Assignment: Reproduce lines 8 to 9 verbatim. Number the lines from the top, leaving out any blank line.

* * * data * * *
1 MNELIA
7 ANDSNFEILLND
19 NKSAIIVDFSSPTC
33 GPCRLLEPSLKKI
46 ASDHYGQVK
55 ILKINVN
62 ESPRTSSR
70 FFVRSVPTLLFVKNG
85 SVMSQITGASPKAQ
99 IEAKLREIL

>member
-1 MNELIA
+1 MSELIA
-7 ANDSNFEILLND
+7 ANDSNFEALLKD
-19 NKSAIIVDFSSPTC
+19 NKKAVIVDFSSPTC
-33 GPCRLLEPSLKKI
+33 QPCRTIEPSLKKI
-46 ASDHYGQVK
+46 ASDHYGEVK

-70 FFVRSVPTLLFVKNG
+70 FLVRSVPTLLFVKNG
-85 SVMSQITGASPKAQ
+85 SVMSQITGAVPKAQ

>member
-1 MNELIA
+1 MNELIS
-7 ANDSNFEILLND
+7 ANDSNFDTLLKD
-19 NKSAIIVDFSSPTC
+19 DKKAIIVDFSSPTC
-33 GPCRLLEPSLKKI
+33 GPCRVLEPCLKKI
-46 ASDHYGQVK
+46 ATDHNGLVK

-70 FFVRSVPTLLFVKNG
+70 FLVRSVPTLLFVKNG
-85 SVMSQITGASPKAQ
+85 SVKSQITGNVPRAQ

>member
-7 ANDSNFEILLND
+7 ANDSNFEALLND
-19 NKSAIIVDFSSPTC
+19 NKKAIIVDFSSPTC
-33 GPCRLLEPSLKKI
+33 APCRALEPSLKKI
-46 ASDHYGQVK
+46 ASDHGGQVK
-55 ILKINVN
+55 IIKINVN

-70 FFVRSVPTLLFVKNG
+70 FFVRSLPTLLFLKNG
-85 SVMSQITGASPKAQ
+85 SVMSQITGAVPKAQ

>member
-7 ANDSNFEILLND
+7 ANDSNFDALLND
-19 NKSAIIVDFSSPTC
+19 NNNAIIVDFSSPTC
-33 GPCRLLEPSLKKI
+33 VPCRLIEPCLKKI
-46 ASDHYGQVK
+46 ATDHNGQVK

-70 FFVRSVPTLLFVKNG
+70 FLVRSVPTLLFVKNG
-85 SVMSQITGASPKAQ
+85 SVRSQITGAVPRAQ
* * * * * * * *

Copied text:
70 FFVRSVPTLLFVKNG
85 SVMSQITGASPKAQ